I looked at my desk and the seven repair orders I laid out to visualize what I had going on. Six more repair orders sat in a stack under my keyboard, several more wedged between my desktop speaker and the wall. The flashing red light on my phone reminded me of the four voicemails waiting in my inbox but my attention was drawn away from all this into the service drive. Another car pulled in. I saw down the line my coworkers scattering. I already knew I was going to have to take this customer. I knew I was drowning…What’s one more gulp of water?
This wasn’t a unique situation but I remember it vividly for two reasons. One, I had just learned that a customer completely destroyed me on a survey. I knew the math and was very aware that I had just lost my CSI bonus which meant that all this hard work and stress…was for nothing. The second reason was that my employer had brought in a consultant and after spending the day trying not to complain but instead explain the issues I felt needed to be addressed, his suggestion to me was to “pop the hood in the drive”… because I used to be a technician and I could upsell more in the drive. Rage doesn’t cover the emotions felt that day but I didn’t walk out, how could I with all those open RO’s?
My experience as a service advisor was not unlike most others. I lived on black coffee and red bull. I worked 60 hours a week and rarely took lunch breaks. I made it my business to know everyone at the dealership. Who they were, what they did, how they did it. If I could use them to help get me through the day I did. If they were going to slow me down, I learned how to work around them. I knew the tricks to getting my cars in ahead of others and how to “hide” a loaner car when I really needed to. I could get a car detailed with no appointment in half the time it took by saying the right thing to the right guy. I was good at my job, and hated it.
I walked around with the weight of the world on my shoulders and felt underappreciated, undervalued, and unacknowledged.
I never spent longer than 18 months at one dealership. I danced through the honeymoon phase, did my best to improve what I could and then slowly became another voice in the crowd.
I learned to complain about everything.
Eventually I would hit my limit and move on to the next dealership…the next place to inevitably leave.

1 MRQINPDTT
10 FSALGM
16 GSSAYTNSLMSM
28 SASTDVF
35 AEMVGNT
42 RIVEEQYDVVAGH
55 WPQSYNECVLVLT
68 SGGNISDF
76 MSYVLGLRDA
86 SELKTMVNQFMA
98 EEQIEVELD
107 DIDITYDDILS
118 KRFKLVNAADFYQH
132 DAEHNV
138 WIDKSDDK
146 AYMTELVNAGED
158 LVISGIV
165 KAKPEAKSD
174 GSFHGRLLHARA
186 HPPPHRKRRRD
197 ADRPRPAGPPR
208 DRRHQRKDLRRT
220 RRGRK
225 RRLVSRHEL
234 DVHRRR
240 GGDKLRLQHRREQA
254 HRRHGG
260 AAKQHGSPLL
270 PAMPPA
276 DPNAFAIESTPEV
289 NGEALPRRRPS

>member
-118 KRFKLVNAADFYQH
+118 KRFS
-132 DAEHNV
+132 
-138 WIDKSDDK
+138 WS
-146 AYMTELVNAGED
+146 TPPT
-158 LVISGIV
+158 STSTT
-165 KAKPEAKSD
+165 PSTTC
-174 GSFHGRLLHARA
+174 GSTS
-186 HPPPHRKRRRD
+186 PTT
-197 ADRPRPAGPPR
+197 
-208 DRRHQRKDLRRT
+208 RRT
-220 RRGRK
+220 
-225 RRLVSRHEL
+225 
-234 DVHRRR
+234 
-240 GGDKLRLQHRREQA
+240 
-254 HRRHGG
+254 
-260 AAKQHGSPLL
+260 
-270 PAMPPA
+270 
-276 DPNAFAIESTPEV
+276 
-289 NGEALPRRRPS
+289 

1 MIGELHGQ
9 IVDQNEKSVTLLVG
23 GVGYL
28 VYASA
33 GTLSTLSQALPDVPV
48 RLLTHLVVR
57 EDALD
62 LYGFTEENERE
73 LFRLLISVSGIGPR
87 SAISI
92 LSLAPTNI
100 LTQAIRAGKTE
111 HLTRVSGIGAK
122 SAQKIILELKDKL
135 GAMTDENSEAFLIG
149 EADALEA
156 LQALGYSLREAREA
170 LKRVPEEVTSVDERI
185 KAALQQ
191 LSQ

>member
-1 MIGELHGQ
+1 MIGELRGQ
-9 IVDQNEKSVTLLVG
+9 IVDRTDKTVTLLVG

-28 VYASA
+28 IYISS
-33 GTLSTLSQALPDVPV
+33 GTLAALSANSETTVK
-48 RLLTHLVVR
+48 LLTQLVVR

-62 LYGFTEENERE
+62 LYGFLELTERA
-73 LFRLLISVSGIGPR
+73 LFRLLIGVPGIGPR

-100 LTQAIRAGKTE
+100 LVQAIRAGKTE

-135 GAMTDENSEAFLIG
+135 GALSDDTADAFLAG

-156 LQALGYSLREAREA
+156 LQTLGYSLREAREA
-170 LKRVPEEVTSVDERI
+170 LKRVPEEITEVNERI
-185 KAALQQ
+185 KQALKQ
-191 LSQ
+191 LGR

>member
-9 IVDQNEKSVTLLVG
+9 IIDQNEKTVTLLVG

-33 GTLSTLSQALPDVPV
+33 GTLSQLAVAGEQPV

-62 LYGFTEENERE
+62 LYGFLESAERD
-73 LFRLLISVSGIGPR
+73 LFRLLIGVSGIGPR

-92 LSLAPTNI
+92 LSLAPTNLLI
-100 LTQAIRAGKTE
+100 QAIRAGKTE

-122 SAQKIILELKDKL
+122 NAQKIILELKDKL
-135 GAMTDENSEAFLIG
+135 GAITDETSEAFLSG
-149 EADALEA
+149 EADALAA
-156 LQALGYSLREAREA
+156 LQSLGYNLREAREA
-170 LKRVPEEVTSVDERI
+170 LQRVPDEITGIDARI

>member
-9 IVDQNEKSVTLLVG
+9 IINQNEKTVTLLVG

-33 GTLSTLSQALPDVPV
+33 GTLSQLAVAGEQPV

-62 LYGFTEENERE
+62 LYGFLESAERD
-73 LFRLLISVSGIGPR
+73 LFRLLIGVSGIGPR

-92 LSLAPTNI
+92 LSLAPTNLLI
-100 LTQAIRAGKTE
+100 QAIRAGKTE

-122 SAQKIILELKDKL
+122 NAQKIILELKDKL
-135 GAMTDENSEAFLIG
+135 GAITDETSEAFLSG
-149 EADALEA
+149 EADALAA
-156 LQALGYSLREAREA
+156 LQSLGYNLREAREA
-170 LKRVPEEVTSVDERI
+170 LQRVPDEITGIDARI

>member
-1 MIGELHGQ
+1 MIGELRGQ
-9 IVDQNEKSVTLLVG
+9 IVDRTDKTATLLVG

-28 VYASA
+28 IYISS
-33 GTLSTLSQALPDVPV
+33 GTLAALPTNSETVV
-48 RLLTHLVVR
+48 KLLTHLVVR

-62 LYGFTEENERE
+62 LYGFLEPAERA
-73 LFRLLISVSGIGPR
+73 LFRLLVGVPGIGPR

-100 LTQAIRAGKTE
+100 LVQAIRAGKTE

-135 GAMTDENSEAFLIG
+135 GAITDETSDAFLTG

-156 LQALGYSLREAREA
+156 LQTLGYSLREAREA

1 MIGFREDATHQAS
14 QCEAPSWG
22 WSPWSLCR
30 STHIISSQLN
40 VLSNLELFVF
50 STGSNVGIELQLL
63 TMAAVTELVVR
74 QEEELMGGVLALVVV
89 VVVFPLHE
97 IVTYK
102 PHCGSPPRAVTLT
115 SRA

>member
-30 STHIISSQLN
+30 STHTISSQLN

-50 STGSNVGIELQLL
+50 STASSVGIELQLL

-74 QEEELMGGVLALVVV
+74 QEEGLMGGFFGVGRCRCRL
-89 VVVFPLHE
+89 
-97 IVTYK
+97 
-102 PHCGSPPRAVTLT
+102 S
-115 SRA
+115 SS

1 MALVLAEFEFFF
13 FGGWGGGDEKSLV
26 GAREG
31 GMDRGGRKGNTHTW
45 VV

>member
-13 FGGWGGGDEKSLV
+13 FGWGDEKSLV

Why is this one of the norms in this industry? Why was this process doomed to repeat and why does it still repeat for others?
It took me a journey into self-development and personal growth to get that the reason why I struggled so much wasn’t because of all the obstacles I had at my dealerships.
It was because I wasn’t a leader / good communicator.
I was trained on how to sell and upsell. I was trained on how to greet a customer and how to write a repair order. I had no idea how to properly communicate with my coworkers. I had no idea how to be present for my customers.
The worst part of all, I didn’t know how to put my work down. My time away from work was filled with complaining to my girlfriend about the job which did no service to our relationship.
I now work in automotive consulting. I travel to dealerships and educate staff on how to build a community together, become leaders, and generate a happier work environment. I get to transform staff from where they are now, to where they want to be. Nothing makes me happier.
If you’re working in a dealership and reading this, I want you to get that you are so much more powerful than you think. I want you to get that you are the solution to your problems. I want to acknowledge you for your hard work.
If you’re a manager or an owner, I want you specifically to understand that behind every complaint, is a request. Your staff is asking you for help. They want to be successful! They want to be happy! Imagine what going to work would look like if everyone was there working together resolving problems on the spot! Imagine going home and not taking work with you!
Right now at every dealership, there’s a team of leaders that can improve your sales, customer experience, productivity, and moral. They’re your employees. Teach them to listen. Teach them to communicate. Teach them to be leaders. I promise you, they are your greatest resource.
Author: Josh Robin
Josh Robin is the founder of Posivibe LLC, a company that combines years of automotive experience with personal coaching, leadership development, and innovative communication technologies. Josh’s drive for helping businesses generate leaders, fostering a strong sense of community, and building deeper relationships with customers, has made him known to be a pioneer in the automotive industry. Josh’s newest endeavor is a startup that is developing cutting edge software to streamline service flow. This will translate into a less chaotic, lower stress environment for staff and a more pleasant customer experience. EMAIL: firstname.lastname@example.org